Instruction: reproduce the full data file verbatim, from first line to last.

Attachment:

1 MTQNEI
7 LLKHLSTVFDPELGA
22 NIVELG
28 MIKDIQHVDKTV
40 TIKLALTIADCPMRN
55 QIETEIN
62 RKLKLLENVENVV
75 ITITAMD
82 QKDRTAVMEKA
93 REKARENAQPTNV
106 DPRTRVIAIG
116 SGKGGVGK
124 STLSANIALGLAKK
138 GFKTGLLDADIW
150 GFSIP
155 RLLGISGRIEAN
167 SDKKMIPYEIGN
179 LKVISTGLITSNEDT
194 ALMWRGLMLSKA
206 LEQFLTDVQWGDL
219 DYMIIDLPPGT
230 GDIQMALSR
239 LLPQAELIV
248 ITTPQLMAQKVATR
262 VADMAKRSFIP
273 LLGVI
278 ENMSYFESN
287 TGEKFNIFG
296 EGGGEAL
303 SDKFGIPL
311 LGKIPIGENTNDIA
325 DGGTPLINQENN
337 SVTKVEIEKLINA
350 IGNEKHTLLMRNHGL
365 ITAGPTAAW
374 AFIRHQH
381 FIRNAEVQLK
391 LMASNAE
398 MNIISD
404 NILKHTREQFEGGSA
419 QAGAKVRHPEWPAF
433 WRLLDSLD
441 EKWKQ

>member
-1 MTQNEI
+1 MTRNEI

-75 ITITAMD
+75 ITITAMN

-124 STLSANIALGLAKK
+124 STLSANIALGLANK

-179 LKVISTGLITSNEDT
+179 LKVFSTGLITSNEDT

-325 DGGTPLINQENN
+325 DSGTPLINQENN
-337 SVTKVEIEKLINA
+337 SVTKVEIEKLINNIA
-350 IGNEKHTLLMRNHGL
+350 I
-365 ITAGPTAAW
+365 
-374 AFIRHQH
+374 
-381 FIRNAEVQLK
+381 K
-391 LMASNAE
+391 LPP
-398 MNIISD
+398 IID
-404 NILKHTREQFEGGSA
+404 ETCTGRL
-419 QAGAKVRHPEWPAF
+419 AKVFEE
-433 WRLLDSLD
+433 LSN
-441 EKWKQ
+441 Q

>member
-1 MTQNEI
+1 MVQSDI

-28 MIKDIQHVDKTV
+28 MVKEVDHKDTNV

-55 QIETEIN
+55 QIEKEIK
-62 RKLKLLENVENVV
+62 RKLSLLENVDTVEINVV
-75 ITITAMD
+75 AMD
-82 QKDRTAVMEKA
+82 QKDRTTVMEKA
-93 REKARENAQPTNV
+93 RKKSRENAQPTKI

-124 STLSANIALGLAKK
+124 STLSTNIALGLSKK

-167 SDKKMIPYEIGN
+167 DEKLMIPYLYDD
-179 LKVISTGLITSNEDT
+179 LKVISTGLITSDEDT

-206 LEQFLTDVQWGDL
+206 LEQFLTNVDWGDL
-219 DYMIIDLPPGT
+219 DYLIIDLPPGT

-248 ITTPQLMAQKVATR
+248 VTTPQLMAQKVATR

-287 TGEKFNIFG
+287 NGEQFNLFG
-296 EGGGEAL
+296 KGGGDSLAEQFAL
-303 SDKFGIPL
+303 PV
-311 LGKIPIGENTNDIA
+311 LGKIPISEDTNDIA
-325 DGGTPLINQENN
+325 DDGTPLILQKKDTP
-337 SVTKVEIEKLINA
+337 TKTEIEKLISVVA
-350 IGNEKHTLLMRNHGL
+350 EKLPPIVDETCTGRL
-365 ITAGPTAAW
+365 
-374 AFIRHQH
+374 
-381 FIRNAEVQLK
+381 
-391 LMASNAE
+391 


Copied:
1 MTQNEI
7 LLKHLSTVFDPELGA
22 NIVELG
28 MIKDIQHVDKTV
40 TIKLALTIADCPMRN
55 QIETEIN
62 RKLKLLENVENVV
75 ITITAMD
82 QKDRTAVMEKA
93 REKARENAQPTNV
106 DPRTRVIAIG
116 SGKGGVGK
124 STLSANIALGLAKK
138 GFKTGLLDADIW
150 GFSIP
155 RLLGISGRIEAN
167 SDKKMIPYEIGN
179 LKVISTGLITSNEDT
194 ALMWRGLMLSKA
206 LEQFLTDVQWGDL
219 DYMIIDLPPGT
230 GDIQMALSR
239 LLPQAELIV
248 ITTPQLMAQKVATR
262 VADMAKRSFIP
273 LLGVI
278 ENMSYFESN
287 TGEKFNIFG
296 EGGGEAL
303 SDKFGIPL
311 LGKIPIGENTNDIA
325 DGGTPLINQENN
337 SVTKVEIEKLINA
350 IGNEKHTLLMRNHGL
365 ITAGPTAAW
374 AFIRHQH
381 FIRNAEVQLK
391 LMASNAE
398 MNIISD
404 NILKHTREQFEGGSA
419 QAGAKVRHPEWPAF
433 WRLLDSLD
441 EKWKQ

>member
-1 MTQNEI
+1 MTRNEI

-75 ITITAMD
+75 ITITAMN

-124 STLSANIALGLAKK
+124 STLSANIALGLANK

-179 LKVISTGLITSNEDT
+179 LKVFSTGLITSNEDT

-325 DGGTPLINQENN
+325 DSGTPLINQENN
-337 SVTKVEIEKLINA
+337 SVTKVEIEKLINNIA
-350 IGNEKHTLLMRNHGL
+350 I
-365 ITAGPTAAW
+365 
-374 AFIRHQH
+374 
-381 FIRNAEVQLK
+381 K
-391 LMASNAE
+391 LPP
-398 MNIISD
+398 IID
-404 NILKHTREQFEGGSA
+404 ETCTGRL
-419 QAGAKVRHPEWPAF
+419 AKVFEE
-433 WRLLDSLD
+433 LSN
-441 EKWKQ
+441 Q

>member
-1 MTQNEI
+1 MVQSDI

-28 MIKDIQHVDKTV
+28 MVKEVDHKDTNV

-55 QIETEIN
+55 QIEKEIK
-62 RKLKLLENVENVV
+62 RKLSLLENVDTVEINVV
-75 ITITAMD
+75 AMD
-82 QKDRTAVMEKA
+82 QKDRTTVMEKA
-93 REKARENAQPTNV
+93 RKKSRENAQPTKI

-124 STLSANIALGLAKK
+124 STLSTNIALGLSKK

-167 SDKKMIPYEIGN
+167 DEKLMIPYLYDD
-179 LKVISTGLITSNEDT
+179 LKVISTGLITSDEDT

-206 LEQFLTDVQWGDL
+206 LEQFLTNVDWGDL
-219 DYMIIDLPPGT
+219 DYLIIDLPPGT

-248 ITTPQLMAQKVATR
+248 VTTPQLMAQKVATR

-287 TGEKFNIFG
+287 NGEQFNLFG
-296 EGGGEAL
+296 KGGGDSLAEQFAL
-303 SDKFGIPL
+303 PV
-311 LGKIPIGENTNDIA
+311 LGKIPISEDTNDIA
-325 DGGTPLINQENN
+325 DDGTPLILQKKDTP
-337 SVTKVEIEKLINA
+337 TKTEIEKLISVVA
-350 IGNEKHTLLMRNHGL
+350 EKLPPIVDETCTGRL
-365 ITAGPTAAW
+365 
-374 AFIRHQH
+374 
-381 FIRNAEVQLK
+381 
-391 LMASNAE
+391 